We all know that a chain is only as strong as its weakest link. All too often leaders like to believe they are the most important link in their chain; it strokes their ego and justifies their compensation. Ironically that belief tends to make them the weakest link. A good leader works toward ensuring the strength of chain as a whole. They do not behave as if they are one tier above those they lead. They behave as simply another member of the team and set an example with their actions rather than with their words alone.
Behaving as if developers are equivalent to plumbers or assembly line workers is a really bad idea. In general, behaving as if the various different roles in the software development chain ought to be ranked from most important to least important, e.g., developers are more important than release engineers, is bound to weaken the chain. When was the last time goodness flowed from an Eclipse project without an associated release engineer, or someone acting like one, making it so? I've always believed in focusing on sound release engineering as the basic foundation upon which all other good things are built. When done well, it's a thankless job that's all too easily overlooked; when done poorly, it's a constant source of wasted time and energy for the entire food chain. Long live Eclipse's release engineers and thanks to the Eclipse foundation for their renewed focus on improving build infrastructure. It's a beautiful thing.
These days it's become clear that mismanagement is a bane of our collective existence. For example, I always thought CDO was an exceedingly cool project which graduated from EMFT to EMF during the last release, but yesterday I found out that CDO mismanagement is the cause of the world's financial crisis. Who would have thought that Eike would have so much influence? Just a little joke at Eike's expense!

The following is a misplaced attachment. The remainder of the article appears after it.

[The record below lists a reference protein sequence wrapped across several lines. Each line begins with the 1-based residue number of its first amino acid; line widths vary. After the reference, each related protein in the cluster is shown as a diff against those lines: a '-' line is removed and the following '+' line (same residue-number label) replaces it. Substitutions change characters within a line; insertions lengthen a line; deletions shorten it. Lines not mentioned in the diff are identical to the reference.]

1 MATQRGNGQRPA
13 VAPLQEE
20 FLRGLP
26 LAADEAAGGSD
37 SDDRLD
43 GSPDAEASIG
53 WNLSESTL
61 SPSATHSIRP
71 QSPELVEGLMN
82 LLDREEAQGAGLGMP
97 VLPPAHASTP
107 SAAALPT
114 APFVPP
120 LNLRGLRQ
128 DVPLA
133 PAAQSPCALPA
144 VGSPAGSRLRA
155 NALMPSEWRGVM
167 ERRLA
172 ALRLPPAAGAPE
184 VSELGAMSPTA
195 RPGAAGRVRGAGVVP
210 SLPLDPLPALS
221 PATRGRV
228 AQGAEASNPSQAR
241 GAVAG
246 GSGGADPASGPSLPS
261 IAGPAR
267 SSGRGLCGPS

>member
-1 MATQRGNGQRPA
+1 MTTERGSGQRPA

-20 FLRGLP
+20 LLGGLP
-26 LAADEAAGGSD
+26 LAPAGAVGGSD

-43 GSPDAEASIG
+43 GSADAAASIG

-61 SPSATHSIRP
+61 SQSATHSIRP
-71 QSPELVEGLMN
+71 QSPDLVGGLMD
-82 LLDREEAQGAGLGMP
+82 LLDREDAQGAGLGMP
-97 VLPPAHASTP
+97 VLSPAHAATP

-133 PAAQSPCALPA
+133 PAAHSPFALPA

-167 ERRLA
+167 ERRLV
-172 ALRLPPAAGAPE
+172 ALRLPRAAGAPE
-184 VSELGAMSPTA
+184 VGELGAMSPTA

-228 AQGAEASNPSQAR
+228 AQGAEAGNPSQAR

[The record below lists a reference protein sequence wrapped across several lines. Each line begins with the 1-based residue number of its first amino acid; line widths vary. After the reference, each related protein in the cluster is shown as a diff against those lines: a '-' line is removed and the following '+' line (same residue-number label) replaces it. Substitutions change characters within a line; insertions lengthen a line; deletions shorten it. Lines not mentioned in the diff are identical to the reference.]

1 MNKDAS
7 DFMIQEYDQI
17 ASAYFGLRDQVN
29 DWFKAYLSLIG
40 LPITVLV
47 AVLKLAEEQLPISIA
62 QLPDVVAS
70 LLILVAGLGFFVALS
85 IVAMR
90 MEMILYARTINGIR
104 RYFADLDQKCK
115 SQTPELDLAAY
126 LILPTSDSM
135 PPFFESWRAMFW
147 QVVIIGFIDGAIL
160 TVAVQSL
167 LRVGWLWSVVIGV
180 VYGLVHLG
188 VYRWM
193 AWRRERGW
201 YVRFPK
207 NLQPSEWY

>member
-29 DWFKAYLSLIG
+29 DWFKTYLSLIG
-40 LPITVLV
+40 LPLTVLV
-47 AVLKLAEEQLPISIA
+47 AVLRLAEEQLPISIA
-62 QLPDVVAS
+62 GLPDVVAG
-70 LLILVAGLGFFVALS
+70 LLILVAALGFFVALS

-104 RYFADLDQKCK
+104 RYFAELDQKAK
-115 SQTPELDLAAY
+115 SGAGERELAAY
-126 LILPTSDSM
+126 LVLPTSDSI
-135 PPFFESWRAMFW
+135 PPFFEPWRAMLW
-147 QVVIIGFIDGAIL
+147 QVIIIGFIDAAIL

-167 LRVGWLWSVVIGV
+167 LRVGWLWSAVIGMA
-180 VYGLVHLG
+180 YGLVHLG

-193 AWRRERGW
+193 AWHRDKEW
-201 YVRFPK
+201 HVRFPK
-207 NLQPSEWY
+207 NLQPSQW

All jokes aside though, how could such a complete and total financial disaster be allowed to unfold? Did none of our leaders foresee these possibilities? Of course some people saw this coming, but they were all too easily ignored by those whose vision was clouded by a veil of greed or wishful thinking. Systematic failure is the ultimate result of such mass myopia. I watch my father's struggle getting the mining industry to compute credible risk assessments in a context where hundreds of millions of investor dollars are often at risk for even a single project, yet the silence there too is deafening, which leaves my dad a little frosted.
I'm no economist, but watching all this unfold, I grow ever more doubtful about the actual prevalence of prevailing wisdom. Who decided, for example, that double digit growth is a goal that must be achieved at all costs? Is it actually a realistic goal? It's entirely clear that the risks taken by the few can ultimately become a burden to society has a whole. So as we take action to keep the financial house of cards (or stack of champagne glasses) from coming down, surely it's also time to identify the weak links in the chain. Perhaps many of the world's overpaid leaders' compensation should be scrutinized more closely. It doesn't seem totally unreasonable that one person might be compensated 100 times as much as another, but is 1000 times perhaps a little much? Do the CEOs of the world's large corporations really generate that much value? And most importantly, when they make huge mistakes, are their personal risks proportional? Watching investments evaporate certainly makes the rest of us blue.
Now that I've put the importance of good release engineering in proper perspective and have resolved the world's financial crisis with a witch hunt, I can prepare for my trip to Germany next week. I'll be visiting the itemis site in Lünen and then traveling to Elmshorn for MDSD. I hope I see some of you there. I'll have to check my camera chip's remaining capacity! Germany is so photogenic.
Metrology in mining and metallurgy
4 years ago